by Jan Sammer
from JanSammer Website
The traditional view of Inca religion has been built chiefly on the writings of Garcilaso de la Vega, Bartolomé de las Casas, and Pedro Cieza de Leon. In the Comentarios Reales of the hispanicized Inca nobleman Garcilaso de la Vega, the cult of the Sun is portrayed as supreme. The chief temple in Cusco, the Coricancha, is said to have been dedicated to the Sun (II.9) with similar Sun-temples scattered throughout the provinces; the Inca rulers allegedly prided themselves on being descended from the Sun.
The sacrifices to the Sun are described at length (II.8). While Garcilaso makes mention of a god named Pachacamac, and includes a passing reference to Viracocha, we learn almost nothing of the real nature of these divinities. Bartolome de las Casas, the great defender of the Indians, comes closer to the truth when he portrays the solar cult as an outgrowth of the cult of Viracocha, the Sun being worshipped as the most glorious of the manifestations of Viracocha’s creation, and a constant reminder of his supreme power.
The establishment of
the solar cult is ascribed to the Inca Pachacuti, its principal seat being
“aquel grandisimo y riquisimo templo de la ciudad de Cusco,” the
The testimony of Cieza de Leon is substantially the same. The Coricancha is,
according to him, “as old as the city of Cusco,” and is dedicated to the
worship of the Sun.
Manco Capac, who lived in the
first post-diluvian era, made a covenant with the Sun that he and his
descendants would adopt this luminary as their divine parent. Whether the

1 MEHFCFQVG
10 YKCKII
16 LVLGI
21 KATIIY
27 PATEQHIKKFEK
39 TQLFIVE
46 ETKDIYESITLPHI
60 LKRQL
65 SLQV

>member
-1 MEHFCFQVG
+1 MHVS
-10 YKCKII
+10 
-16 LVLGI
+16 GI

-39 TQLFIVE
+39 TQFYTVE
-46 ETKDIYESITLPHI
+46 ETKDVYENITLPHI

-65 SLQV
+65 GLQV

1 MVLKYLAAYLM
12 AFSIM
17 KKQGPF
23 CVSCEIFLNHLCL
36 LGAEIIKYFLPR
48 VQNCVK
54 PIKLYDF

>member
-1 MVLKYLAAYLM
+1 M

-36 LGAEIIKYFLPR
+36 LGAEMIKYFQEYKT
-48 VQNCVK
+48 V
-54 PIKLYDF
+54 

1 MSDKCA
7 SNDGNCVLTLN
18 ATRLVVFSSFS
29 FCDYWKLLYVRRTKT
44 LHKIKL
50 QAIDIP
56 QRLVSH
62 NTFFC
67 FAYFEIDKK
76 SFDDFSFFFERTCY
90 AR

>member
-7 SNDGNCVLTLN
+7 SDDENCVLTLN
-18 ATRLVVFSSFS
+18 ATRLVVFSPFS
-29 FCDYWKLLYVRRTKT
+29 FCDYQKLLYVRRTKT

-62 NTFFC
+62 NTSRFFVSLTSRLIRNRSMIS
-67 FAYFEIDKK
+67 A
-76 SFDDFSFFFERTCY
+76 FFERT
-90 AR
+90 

Sun was the chief object of worship at this time is, however, open to
question, since one of Manco Capac’s descendants, Inca Yupanqui, is said to
have built up the temple of Viracocha in Cusco, which before him had been
small and poor, having been inspired to this task by a vision. He is also
credited with introducing the cult of the Sun alongside that of the
later a third cult, that of the Thunderbolt, was said to have been added by
The Sun, according to Sarmiento’s narrative, emerged only after the Deluge. Sarmiento has much to say about Viracocha and his deeds, and also tells of the Sun’s worship in Cusco and other places.
But while Sarmiento conveys
invaluable information about the early ages as remembered among the Quechuas
of the Altiplano, his account of the cult of the empire is scanty and of
little value, being colored by his arrogant and hostile attitude towards a
culture that, only a few years earlier had been trampled underfoot by his
compatriots. He relates some of the traditions collected by him under the
heading: “The Fable of the Origin of these Barbaric Indians according to
their Blind Opinions.”
The same library yielded also the Fabulas y ritos de los Incas by Cristobal Molina, that had been consigned to obscurity since its composition three centuries earlier (Markham published a translation of both in the same year 1873) and soon thereafter an anonymous seventeenth-century treatise De las costumbres antiguas de los naturales del Piru,. came to light, appearing in print in 1879.
The publication of these manuscripts with their precious new
information on Inca religion and culture should have engendered a wholesale
reassessment of the traditional views on these questions. While a